Retaining Papelbon is critical, of course, but not because the Red Sox lack options at closer for 2012, but rather, because it would give them the best of both worlds in the bullpen.

Sean McAdam can be reached at smcadam@comcastsportsnet.com. Follow Sean on Twitter at http:twitter.comsean_mcadam

Offseason just like any other for Bogaerts

Offseason just like any other for Bogaerts

BOSTON -- At first, 2016 seemed like the “Year of Xander.” It turned out to be the “Year of Mookie,” with Bogaerts dropping off a little as the season progressed.

The Red Sox shortstop saw his average peak at .359 on June 12. At that point he’d played in 61 games, hit eight home runs, 20 doubles and knocked in 44 runs. Although Mookie Betts had six more home runs and three more RBI in that same span, Bogaerts had six more doubles and was hitting 69 points higher.

The two were already locks for the All-Star Game and Bogaerts still had the edge in early MVP talk.

Then things took a turn after the very day Bogaerts saw his average peak.

Over the next 61 games, Bogaerts still managed seven homers, but only had six doubles and 27 RBI, watching his average drop to .307 by the end of that stretch. At first glance, .307 doesn’t seem like an issue, but he dropped 52 points after hitting .253 in that span.

And in his remaining 35 games, Bogaerts only hit .248 -- although he did have six homers.

But throughout it all, Bogaerts never seemed fazed by it. With pitchers and catchers reporting in less than a month, Bogaerts still isn’t worried about the peaks and valleys.

“You go through it as a player, the only one’s who don’t go through that are the ones not playing,” Bogaerts told CSNNE.com before the Boston baseball writers' dinner Thursday. “I just gotta know you’re going to be playing good for sometime, you’re going to be playing bad for sometime.

“Just try to a lot more better times than bad times. It’s just a matter of trusting yourself, trusting your abilities and never doubting yourself. Obviously, you get a lot of doubts when you’re playing bad, but you just be even keeled with whatever situation is presented.”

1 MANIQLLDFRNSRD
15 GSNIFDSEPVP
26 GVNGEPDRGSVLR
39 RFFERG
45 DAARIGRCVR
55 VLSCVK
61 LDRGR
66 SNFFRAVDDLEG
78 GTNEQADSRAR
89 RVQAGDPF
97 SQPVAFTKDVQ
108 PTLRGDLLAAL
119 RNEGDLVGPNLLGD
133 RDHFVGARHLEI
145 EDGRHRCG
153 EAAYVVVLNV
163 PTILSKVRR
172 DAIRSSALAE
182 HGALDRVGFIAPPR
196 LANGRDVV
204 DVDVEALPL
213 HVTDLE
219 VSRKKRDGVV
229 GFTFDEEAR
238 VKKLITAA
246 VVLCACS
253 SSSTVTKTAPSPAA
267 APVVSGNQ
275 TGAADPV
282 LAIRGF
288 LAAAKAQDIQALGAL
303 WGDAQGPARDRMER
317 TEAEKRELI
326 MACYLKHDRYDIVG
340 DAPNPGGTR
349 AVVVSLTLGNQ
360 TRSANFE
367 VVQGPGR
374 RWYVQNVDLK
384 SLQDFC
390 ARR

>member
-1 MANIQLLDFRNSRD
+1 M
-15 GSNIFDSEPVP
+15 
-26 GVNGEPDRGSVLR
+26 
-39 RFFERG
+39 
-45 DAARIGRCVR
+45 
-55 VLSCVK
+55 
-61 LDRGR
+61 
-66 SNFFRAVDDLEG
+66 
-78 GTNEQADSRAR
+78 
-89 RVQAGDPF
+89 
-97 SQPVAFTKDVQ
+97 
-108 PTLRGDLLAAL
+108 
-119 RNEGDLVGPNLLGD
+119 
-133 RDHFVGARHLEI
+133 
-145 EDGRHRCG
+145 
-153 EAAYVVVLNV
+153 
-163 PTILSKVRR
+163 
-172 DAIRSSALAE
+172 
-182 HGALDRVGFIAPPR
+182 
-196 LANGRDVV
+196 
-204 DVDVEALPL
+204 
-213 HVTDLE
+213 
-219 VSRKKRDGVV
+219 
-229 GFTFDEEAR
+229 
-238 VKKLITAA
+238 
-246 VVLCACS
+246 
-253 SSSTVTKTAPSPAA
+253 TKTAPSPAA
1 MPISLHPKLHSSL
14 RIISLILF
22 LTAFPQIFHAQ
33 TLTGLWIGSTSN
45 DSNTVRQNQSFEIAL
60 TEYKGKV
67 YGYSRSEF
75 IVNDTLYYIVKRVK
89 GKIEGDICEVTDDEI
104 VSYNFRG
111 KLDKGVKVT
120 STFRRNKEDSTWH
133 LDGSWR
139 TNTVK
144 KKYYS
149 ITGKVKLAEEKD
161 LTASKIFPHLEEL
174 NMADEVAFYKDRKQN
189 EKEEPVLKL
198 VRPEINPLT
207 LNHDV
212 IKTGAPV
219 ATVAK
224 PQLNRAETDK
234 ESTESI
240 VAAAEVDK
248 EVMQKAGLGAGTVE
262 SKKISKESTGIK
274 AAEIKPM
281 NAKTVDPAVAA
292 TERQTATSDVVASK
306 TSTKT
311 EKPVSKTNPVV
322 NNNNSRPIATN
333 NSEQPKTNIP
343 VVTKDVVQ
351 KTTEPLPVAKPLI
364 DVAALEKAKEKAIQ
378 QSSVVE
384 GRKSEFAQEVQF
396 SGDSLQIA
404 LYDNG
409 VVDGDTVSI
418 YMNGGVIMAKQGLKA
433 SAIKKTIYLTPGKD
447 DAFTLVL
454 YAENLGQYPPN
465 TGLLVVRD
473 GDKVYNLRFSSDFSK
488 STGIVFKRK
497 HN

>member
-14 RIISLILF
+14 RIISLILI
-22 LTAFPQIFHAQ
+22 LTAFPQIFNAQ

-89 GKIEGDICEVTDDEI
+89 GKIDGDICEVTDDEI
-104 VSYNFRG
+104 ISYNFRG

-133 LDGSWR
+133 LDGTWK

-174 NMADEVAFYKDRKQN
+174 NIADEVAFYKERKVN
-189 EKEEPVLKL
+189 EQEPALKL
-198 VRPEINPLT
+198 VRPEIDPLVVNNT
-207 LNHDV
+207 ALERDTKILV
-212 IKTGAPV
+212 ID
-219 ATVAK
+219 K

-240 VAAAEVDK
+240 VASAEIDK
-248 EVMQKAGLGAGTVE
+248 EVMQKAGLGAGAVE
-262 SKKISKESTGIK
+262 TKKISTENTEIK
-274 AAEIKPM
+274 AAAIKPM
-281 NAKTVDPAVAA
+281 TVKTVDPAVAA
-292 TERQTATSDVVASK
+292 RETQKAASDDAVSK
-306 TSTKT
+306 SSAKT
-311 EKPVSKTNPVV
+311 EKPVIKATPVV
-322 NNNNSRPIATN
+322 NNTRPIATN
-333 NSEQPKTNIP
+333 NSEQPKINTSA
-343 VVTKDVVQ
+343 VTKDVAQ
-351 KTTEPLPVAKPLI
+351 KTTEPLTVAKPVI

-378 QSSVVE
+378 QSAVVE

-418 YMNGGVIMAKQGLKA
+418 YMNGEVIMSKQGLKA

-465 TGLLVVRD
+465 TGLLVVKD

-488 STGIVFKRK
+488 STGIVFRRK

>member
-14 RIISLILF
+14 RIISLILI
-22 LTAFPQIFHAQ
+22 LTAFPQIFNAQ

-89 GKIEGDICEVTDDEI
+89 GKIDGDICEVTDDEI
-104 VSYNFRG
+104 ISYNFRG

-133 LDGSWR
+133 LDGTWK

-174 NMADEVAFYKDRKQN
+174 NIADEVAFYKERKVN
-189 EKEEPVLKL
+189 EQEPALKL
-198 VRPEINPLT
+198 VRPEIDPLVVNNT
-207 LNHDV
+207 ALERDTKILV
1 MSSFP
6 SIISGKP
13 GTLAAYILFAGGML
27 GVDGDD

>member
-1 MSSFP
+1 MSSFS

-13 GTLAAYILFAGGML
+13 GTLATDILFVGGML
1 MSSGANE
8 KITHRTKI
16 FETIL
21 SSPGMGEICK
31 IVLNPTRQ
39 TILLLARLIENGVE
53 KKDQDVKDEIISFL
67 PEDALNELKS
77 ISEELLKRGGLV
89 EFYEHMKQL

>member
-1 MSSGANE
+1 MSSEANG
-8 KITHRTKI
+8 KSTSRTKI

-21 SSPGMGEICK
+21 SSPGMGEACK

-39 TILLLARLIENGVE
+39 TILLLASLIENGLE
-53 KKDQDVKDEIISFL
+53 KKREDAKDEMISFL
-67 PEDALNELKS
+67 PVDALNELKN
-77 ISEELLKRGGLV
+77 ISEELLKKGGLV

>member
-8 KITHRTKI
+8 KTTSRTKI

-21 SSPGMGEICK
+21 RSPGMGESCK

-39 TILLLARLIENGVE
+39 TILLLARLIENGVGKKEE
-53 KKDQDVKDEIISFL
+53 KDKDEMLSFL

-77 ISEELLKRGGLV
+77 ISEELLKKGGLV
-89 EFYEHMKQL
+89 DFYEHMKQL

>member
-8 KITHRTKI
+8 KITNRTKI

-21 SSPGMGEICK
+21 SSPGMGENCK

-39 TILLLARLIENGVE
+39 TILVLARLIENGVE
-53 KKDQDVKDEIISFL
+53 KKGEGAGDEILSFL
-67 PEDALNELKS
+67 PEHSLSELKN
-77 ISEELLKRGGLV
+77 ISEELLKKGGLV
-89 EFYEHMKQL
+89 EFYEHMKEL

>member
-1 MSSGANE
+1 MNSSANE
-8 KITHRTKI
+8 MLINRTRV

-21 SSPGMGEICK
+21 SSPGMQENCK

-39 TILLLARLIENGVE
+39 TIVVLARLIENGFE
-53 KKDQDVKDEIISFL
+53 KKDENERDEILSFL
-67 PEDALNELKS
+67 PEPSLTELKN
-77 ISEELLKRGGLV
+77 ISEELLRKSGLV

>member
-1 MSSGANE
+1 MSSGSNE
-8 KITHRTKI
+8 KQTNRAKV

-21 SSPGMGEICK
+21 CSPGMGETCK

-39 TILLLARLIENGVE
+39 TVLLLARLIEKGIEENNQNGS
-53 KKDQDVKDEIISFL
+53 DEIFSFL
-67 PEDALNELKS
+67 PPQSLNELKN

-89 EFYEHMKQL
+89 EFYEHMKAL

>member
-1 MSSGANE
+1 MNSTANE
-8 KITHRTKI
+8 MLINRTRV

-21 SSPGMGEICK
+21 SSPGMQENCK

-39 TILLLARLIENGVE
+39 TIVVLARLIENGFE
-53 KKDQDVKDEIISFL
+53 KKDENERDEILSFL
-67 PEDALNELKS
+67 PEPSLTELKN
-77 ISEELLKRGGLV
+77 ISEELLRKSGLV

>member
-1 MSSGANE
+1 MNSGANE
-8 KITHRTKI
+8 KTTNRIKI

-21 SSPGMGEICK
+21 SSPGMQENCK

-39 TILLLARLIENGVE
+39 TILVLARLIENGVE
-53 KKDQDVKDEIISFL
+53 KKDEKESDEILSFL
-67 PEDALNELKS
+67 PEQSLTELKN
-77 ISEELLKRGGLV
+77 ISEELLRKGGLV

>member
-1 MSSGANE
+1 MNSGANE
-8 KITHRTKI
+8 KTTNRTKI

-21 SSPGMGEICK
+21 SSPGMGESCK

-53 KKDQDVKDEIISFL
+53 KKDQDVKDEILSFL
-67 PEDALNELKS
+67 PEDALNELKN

Bogaerts level head is something often noted by coaches and his teammates, carrying through the days he finds himself lunging left and right for pitches. That’s also carried him through the offseason while maintaining the same preparation from past seasons -- along with putting on some weight.

“I don’t know how much I put on, but I feel strong,” Bogaerts said to CSNNE.com “I mean, I look strong in the mirror.

“Hopefully, I’m in a good position when the season comes because I know I’ll lose [the weight].”

Sandoval’s offseason transformation doesn't guarantee he's Sox starting third baseman

Sandoval’s offseason transformation doesn't guarantee he's Sox starting third baseman

BOSTON - The weight room, as much as Instagram, has been Pablo Sandoval’s home in the offseason leading up to the 2017 season.

His change in diet and routine have clearly led to visible results, at least in terms of appearance. His play is yet to be determined. But his manager and teammates have taken notice.

“Compliments to Pablo,” John Farrell told reporters before Thursday’s BBWAA dinner. “He’s done a great job with the work that he’s put in, the commitment he’s made. He’s reshaped himself, that’s apparent. He knows there’s work to be done to regain an everyday job at third base. So, we’ll see how that unfolds. We’re not looking for him to be someone he’s not been in the past. Return to that level of performance.”

Farrell noted that Brock Holt and Josh Rutledge are the other two players in contention for time at third base and while others, such as prospect Rafael Devers, may get time there in the spring, those are the only three expected to compete for the job.

“The beauty of last spring is that there’s a note of competition in camp,” Farrell said. “And that was born out of third base last year [when Travis Shaw beat out Sandoval at the third base]. That won’t change.”

Sandoval's 2016 season ended after shoulder surgery in April. 

While the manager has to be cautiously optimistic, Sandoval’s teammates can afford to get their hopes up.

“Pablo is definitely going to bounce back,” Xander Bogaerts told CSNNE.com “Especially with the weight he’s lost and the motivation he has to prove a lot of people wrong, to prove the fans wrong.

“He’s been a great player for his whole career. He’s not a bad player based on one year. Playing in Boston the first year is tough, so, hopefully this year he’ll be better.”

Prior to Sandoval’s abysmal 2015, his first season in Boston, when he hit .245 with 47 RBI in 126 games, the 2012 World Series MVP was a career .294 hitter who averaged 15 home runs and 66 RBI a year.

If Bogaerts is right and Sandoval can be that player again, that will be a huge lift in filling in the gap David Ortiz left in Boston’s offense.